A dilapidated house in Ermington sold for $1,408,000 at online auctions on Saturday, about $200,000 above its price guide.
Fifteen buyers, including the next door neighbour, have registered to bid on the property at 10 Patterson Street, despite its scarred floors, aging kitchen and neglected fireplace.
It was one of 464 auctions scheduled for Sydney on Saturday.
In the evening, Domain Group recorded a preliminary resolution rate of 85.9% on 361 reported results, while 30 bids were removed. Withdrawn auctions are counted as unsold properties when calculating the clearance rate.
Bidding started at $950,000 and rose in varying increments to more than three dozen bids.
But it was a two-horse race to the sharp end thanks to the neighbor, said sales agent Rocco Ranieri of Richardson and Wrench.
10 Patterson Street, Ermington NSW 2115
It eventually sold for $1,408,000 to a local family looking to build a home on the 520 square meter block with its spacious yard.
“The underbid was the neighbor … that’s obviously what drove the price up,” said Mr Ranieri, who declined to reveal the reserve.
Ermington’s median home price rose 8% over the past year to June 2021 to $1.32 million, according to estate data.
1A Eric Road, Artarmon NSW 2064
In Artarmon, Hong Kong-based Australian expats have bought a three-bedroom semi-detached house at 1A Eric Road for $2.71 million.
Seven of the 28 registered parties have made bids on the 323 square meter block.
The result of the sale shattered all expectations, significantly exceeding the $2 million target price of $2.2 million and the reserve of $2.5 million.
“It’s a very good result; it’s half a house with a shared wall,” said sales agent Catherine Ong of Laing+Simmons. “There aren’t many properties of this caliber, and for a semi it’s a good size.”
12 Baydon St, Castle Hill NSW 2154
In Castle Hill, it took almost an hour and a half to sell a six-bedroom house at 12 Baydon Street.
Eighteen buyers registered to bid on the property, which was guided between $2.1 and $2.3 million.
Cooleys Auctions’ Michael Garofolo had his work cut out from the start, as the auction opened at a much lower price than $1.9 million.
After 57 bids and numerous pauses, negotiating with registered bidders, the house sold for $2,415,500 to a family in North Sydney moving out of a flat.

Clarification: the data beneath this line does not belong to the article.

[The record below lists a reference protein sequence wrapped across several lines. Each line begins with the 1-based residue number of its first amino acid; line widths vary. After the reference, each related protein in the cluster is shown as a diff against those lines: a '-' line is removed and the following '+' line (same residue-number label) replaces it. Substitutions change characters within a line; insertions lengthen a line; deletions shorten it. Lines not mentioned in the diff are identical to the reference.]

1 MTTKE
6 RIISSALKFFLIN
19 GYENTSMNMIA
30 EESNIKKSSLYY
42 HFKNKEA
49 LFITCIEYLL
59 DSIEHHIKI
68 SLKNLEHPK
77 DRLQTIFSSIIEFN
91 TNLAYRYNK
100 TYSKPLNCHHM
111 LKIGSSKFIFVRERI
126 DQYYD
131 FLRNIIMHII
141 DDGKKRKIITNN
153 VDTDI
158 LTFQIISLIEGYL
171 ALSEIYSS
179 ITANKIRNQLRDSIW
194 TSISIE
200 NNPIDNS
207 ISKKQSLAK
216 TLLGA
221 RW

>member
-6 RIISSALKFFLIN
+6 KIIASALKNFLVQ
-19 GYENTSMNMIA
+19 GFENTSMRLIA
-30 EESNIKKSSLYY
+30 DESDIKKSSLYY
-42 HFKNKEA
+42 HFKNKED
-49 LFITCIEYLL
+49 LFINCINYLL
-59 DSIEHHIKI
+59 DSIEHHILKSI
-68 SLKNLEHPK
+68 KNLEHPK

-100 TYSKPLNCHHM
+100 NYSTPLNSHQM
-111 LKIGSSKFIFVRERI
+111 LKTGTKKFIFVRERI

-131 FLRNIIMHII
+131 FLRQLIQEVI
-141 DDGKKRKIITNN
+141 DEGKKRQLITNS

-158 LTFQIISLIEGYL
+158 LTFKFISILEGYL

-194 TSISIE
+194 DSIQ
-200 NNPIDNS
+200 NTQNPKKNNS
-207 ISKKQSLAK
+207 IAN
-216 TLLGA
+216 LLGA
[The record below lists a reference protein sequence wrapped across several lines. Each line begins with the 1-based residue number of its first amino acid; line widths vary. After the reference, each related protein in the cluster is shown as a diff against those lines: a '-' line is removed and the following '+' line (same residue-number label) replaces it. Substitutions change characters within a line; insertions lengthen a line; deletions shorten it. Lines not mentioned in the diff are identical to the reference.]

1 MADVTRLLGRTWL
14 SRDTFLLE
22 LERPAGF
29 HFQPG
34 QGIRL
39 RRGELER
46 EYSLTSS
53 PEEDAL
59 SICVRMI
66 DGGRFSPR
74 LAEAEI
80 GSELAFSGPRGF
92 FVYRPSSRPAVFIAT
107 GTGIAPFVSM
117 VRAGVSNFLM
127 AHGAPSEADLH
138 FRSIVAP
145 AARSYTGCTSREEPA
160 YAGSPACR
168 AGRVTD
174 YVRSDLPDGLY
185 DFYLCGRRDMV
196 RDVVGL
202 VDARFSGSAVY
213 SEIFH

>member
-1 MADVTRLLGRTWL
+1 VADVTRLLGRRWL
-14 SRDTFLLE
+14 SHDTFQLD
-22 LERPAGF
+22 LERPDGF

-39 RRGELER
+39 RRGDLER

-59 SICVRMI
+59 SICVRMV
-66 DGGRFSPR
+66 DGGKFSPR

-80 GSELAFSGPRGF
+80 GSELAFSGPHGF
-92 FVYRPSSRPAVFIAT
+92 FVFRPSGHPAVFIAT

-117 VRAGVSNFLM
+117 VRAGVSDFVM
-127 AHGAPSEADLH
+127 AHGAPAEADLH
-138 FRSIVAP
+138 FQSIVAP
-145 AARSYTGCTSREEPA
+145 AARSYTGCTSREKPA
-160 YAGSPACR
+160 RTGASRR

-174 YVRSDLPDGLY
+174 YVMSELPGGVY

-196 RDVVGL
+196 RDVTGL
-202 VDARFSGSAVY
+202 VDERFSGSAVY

Murdoch estate agents Lee Castle Hill and Jack Bi of Cherrybrook said he needed to call every bidder to keep them informed throughout the sale.
“Buyers are already reaching their limits like today…Unless the restrictions are lifted, prices may not come down at all,” Mr Bi said.
The reserve was $2.4 million.
Castle Hill’s median home price jumped 12.6% in the year ending June 2021 to $1.7 million, according to estate data.
86/1 McDonald Street, Potts Point NSW 2011
In Potts Point, a one-bedroom apartment at 86/1 McDonald Street has received a seller’s offer of $950,000.
Despite three investor registrations, the property has not raised any bids from any party.
Bernadette Summers of the Eastern Suburbs agency said at least one buyer, a hopeful of owning a first home, had been held up by finance.
“It has secure parking and incredible views so I expect it will sell…It’s an incredible investment and is currently rented for $650.”
The house last traded at $215,000 in 2002, records show.
Potts Point’s median unit price rose 9.1% over the past year to June 2021 to $870,000, according to domain data.
2 Place Niven, Belrose NSW 2085
In Belrose, a downsizing neighbor bought 2 Niven Place for $2,515,000 – a street record.
Five parties have registered to bid on the four-bedroom house, with all but one having made an offer on the property.
John Ireland of the Northern Beaches agency said buyers were all looking for the relative affordability of the suburbs.
“We had people coming from Cromer, Dee Why, St Ives and Pymble. Everyone was trying to get high prices out,” Mr Ireland said. “There was a real ceiling on the price. They don’t want to spend more than $2.6 million.
The reserve was $2.45 million.
The property was last traded in 2007 for $965,000, records show.
The median price of homes in the suburbs jumped 15.5% in the year ending June to $1,877,500, according to Domain data.